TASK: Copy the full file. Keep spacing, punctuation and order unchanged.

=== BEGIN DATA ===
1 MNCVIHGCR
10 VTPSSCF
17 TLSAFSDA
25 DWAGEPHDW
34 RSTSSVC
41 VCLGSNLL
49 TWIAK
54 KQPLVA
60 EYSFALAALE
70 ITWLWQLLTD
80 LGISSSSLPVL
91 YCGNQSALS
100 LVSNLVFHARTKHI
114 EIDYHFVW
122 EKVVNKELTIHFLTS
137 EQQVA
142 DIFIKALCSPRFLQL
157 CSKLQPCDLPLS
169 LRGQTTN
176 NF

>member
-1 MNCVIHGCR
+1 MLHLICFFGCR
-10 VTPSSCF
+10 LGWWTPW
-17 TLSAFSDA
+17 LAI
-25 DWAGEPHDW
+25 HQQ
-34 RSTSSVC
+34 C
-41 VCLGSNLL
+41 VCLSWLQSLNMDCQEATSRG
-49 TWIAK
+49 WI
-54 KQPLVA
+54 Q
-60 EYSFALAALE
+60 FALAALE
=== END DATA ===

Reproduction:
1 MNCVIHGCR
10 VTPSSCF
17 TLSAFSDA
25 DWAGEPHDW
34 RSTSSVC
41 VCLGSNLL
49 TWIAK
54 KQPLVA
60 EYSFALAALE
70 ITWLWQLLTD
80 LGISSSSLPVL
91 YCGNQSALS
100 LVSNLVFHARTKHI
114 EIDYHFVW
122 EKVVNKELTIHFLTS
137 EQQVA
142 DIFIKALCSPRFLQL
157 CSKLQPCDLPLS
169 LRGQTTN
176 NF

>member
-1 MNCVIHGCR
+1 MLHLICFFGCR
-10 VTPSSCF
+10 LGWWTPW
-17 TLSAFSDA
+17 LAI
-25 DWAGEPHDW
+25 HQQ
-34 RSTSSVC
+34 C
-41 VCLGSNLL
+41 VCLSWLQSLNMDCQEATSRG
-49 TWIAK
+49 WI
-54 KQPLVA
+54 Q
-60 EYSFALAALE
+60 FALAALE